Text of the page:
The Data Protection Officer: Necessity or Superfluous


The European Union Genera Data Protection Regulation (GDPR) came into force in May 2018, and since then, it has caused significant changes to businesses operating in or outside the EU that process the data of EU citizens. Those that find themselves falling foul of the law can expect hefty penalties by the end of the year, following a few months’ grace period from authorities.


Under the provisions of the GDPR, businesses or entities that control or process personal data under specific circumstances are required to appoint a data protection officer. According to Article 37 of the GDPR, it is a legal obligation to appoint a DPO under the following circumstances:

  1. The processing is carried out by a public authority or body (except for courts acting in their judicial authority); or
  2. The “core activities” of an entity involve “regular and systematic monitoring of data subjects on a large scale”; or
  3. The “core activities” of an entity involve “large scale” processing of “special categories of data”.


Article 37(2) of the GDPR also states that a “group of undertakings” (such as a parent company and its subsidiaries) is allowed to appoint just one DPO as long as they are easily accessible from all of the undertakings’ European locations.


The requirement for a DPO was one of the hotly contested areas of the data protection reforms and there were many concerns around the role’s importance, how much work would be undertaken, and the criteria for determining who does, and who does not require such an individual.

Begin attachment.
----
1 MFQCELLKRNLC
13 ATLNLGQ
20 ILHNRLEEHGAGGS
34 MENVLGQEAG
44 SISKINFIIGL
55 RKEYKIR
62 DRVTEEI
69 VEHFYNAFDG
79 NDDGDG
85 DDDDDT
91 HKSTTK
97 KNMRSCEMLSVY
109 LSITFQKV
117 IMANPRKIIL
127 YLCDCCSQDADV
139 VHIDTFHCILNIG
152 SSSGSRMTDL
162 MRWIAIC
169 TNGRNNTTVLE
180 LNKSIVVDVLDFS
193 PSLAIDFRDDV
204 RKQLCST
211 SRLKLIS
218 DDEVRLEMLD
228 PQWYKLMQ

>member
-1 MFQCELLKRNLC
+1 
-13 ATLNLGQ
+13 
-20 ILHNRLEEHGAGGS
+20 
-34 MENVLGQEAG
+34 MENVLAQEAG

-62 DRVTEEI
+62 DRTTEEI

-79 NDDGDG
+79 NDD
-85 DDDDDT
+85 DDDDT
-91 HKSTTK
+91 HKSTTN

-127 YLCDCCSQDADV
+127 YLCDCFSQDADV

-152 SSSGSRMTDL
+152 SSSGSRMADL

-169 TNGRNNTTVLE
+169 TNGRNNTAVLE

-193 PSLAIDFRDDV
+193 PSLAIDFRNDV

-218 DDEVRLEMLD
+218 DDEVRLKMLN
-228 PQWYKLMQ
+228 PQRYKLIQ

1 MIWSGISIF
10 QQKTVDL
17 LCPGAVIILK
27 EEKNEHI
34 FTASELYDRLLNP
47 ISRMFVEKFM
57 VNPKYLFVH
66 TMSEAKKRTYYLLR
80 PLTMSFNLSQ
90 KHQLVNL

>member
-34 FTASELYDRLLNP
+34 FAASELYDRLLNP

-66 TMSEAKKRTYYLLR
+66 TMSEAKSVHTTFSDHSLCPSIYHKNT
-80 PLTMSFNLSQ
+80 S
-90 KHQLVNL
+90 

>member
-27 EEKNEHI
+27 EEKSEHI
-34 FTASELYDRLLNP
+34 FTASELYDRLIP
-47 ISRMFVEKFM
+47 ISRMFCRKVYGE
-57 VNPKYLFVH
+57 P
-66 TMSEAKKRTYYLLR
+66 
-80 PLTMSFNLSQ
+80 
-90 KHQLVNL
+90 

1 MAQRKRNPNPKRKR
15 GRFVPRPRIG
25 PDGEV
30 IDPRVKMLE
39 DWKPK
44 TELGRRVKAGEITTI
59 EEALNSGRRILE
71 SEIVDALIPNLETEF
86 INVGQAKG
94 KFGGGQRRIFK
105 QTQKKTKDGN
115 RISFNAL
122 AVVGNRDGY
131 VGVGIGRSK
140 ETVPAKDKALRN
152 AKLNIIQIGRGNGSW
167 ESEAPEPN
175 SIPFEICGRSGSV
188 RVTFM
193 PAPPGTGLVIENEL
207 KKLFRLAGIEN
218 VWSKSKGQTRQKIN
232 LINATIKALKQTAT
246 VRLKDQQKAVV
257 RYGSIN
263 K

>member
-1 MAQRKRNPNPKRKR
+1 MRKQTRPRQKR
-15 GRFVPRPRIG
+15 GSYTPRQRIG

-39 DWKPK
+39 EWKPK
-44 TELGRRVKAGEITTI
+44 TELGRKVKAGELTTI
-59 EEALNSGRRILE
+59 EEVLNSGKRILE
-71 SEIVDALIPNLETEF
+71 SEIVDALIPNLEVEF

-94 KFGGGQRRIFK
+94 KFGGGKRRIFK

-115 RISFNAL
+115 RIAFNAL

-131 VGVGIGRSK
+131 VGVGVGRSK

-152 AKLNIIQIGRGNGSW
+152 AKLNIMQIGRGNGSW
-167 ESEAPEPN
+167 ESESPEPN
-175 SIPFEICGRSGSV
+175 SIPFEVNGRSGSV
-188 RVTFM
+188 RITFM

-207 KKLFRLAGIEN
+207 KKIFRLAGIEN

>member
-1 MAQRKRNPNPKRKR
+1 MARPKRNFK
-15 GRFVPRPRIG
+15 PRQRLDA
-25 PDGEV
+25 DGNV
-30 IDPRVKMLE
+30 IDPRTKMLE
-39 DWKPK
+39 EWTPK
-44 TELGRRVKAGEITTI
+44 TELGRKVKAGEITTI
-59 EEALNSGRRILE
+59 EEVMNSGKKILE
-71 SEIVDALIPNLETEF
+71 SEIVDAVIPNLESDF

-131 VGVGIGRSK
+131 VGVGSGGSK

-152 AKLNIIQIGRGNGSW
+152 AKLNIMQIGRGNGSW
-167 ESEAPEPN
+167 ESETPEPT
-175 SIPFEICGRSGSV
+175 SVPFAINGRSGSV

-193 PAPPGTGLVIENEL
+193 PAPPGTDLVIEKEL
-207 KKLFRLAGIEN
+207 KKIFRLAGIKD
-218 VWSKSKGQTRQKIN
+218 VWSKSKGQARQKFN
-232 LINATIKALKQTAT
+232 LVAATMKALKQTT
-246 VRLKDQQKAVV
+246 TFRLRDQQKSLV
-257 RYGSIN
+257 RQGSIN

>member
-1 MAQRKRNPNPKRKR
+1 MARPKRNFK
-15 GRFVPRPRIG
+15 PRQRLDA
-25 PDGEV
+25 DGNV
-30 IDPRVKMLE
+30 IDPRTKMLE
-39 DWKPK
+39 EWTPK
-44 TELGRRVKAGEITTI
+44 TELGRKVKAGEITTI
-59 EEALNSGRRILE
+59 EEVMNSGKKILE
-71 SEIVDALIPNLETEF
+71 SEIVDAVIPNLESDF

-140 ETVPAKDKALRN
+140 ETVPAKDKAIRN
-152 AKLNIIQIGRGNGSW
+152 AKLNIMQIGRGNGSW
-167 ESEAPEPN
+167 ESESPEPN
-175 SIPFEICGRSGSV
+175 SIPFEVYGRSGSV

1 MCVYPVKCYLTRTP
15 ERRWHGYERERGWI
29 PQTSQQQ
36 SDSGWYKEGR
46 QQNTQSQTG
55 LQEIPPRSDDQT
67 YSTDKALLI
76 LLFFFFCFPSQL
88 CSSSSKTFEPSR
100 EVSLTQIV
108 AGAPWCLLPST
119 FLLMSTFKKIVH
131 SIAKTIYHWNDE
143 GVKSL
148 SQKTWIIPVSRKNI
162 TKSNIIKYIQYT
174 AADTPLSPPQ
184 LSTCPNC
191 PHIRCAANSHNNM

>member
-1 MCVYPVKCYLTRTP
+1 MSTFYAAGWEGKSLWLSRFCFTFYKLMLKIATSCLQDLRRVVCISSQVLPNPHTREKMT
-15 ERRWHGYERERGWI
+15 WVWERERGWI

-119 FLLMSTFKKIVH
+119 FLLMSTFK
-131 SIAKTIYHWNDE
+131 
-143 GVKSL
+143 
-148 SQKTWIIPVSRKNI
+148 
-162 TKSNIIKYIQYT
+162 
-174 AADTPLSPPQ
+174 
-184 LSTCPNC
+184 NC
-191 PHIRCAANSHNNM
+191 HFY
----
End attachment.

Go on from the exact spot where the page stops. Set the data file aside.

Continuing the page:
The main undertakings of a DPO include the supervision of an entity’s compliance with GDPR as well as overseeing all staff members that deal with or interact with personal data. The DPO is also responsible for anything relating to data protection within the business, as stated in Article 38(1) of the legislation:

“...ensure that the data protection officer is involved, properly and in a timely manner, in all issues which relate to the protection of personal data”.


It is important that such an individual must be independent, directly reporting to the executive management of the controller or the processor. Such requirements are also included in Article 38(3);

“'the controller and processor shall ensure that the data protection officer does not receive any instructions regarding the exercise of those tasks. He or she shall not be dismissed or penalized by the controller or the processor for performing his tasks. The data protection officer shall directly report to the highest management level of the controller or the processor.”


Finally, as Working Party 29 (now European Data Protection Board) denotes, the DPO needs to have the following as minimum requirements:

  • Level of expertise
  • Professional qualities
  • Ability to fulfil task


To find out more about the GDPR, DPOs and how this could affect your business operation, please contact a team member at BDO Malta who will be happy to guide you through the laws that apply to you.

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